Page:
Oliver Cromwell (April 25, 1599 - September 3, 1658) was an English politician; who, as Lord Protector following the overthrow of the British Monarchy, ruled England, Scotland and Ireland from December 16, 1653, until his death.

When the English Civil War broke out, Cromwell raised a cavalry troop which became the basis of his Ironsides. It was at the Battle of Marston Moor (1644) that Cromwell came to prominence. As a leader of the Parliamentarian cause, and commander of the New Model Army which he was instrumental in forming, he defeated King Charles I's forces, thus bringing to an end the absolute power of the English monarchy.

Table of contents
1 Family and Childhood
2 Member of Parliament
3 Military Commander
4 Political Rule
5 Death and Execution
6 Modern View
8 See Also
9 External links

Family and Childhood

Oliver Cromwell descended from Catherine Cromwell (born circa 1483), an older sister of Tudor statesman Thomas Cromwell. Although she married, her children kept her name, possibly to maintain their connection with their famous uncle. Of these children, Richard Cromwell (c 1500 - 1544) was the father of Henry Cromwell (c 1524 - January 6, 1603). Henry's extravagant tendencies left his heirs including his son Robert Cromwell, Esquire (c 1560 - 1617) with an inheritance that included lands but not money. Oliver was born to Robert Cromwell and his wife Elizabeth Steward or Stewart(1564 - 1654) on April 25, 1599.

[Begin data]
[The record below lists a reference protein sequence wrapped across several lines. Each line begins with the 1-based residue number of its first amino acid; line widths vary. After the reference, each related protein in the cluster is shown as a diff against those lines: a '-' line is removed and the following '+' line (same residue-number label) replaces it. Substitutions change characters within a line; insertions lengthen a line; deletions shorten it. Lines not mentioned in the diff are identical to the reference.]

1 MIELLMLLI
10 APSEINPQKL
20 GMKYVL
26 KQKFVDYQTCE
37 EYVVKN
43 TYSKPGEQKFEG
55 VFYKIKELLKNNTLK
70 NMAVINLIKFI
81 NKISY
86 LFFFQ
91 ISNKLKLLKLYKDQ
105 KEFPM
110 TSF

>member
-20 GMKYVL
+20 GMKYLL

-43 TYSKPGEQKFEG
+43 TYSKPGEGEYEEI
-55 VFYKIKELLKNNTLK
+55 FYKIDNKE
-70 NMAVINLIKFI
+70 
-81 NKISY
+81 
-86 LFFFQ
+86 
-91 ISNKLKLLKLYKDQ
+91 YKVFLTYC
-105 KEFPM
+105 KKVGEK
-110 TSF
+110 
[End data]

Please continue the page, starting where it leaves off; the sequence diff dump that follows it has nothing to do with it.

Oliver was born in Huntingdon, in the county of Huntingdonshire in East Anglia. He was a gentleman farmer, but had to sell his farm and land to repay debts he had accumulated. Already a devout member of the hard-line Puritan sect, he became an evangelical member.

Member of Parliament

Having decided against joining his uncle in Virginia, he instead became the Member of Parliament (MP) for Huntingdon in the Parliament of 1628 - 1629. His maiden speech was defending a radical democrat who had argued in an unauthorised pamphlet in favour of giving the vote to all men. He was also prominent in defending the people of The Fens from wealthy landowners who wanted to drive them off their land.

Military Commander

Cromwell's influence as a military commander and politician during the English Civil War dramatically altered the military and the political landscape of the British Isles.

Having joined the Army with no military experience at the age of 43, he recruited a cavalry unit and gained experience and victories in a succession of battles in East Anglia. Promoted to the General in charge of cavalry in the New Model Army, he trained his men to rapidly regroup after an attack, tactics first employed with great success at the Battle of Naseby. With military success came political power, until he was the leading politician of the time.

Execution of the King

The so-called "second civil war", which broke out in 1648 after Charles I's escape from prison, suggested to Cromwell that no compromise with the king would be possible. Many hold Cromwell responsible for the execution of Charles I in January 1649, although there were 59 signatories to the death warrant.

Scotland and Ireland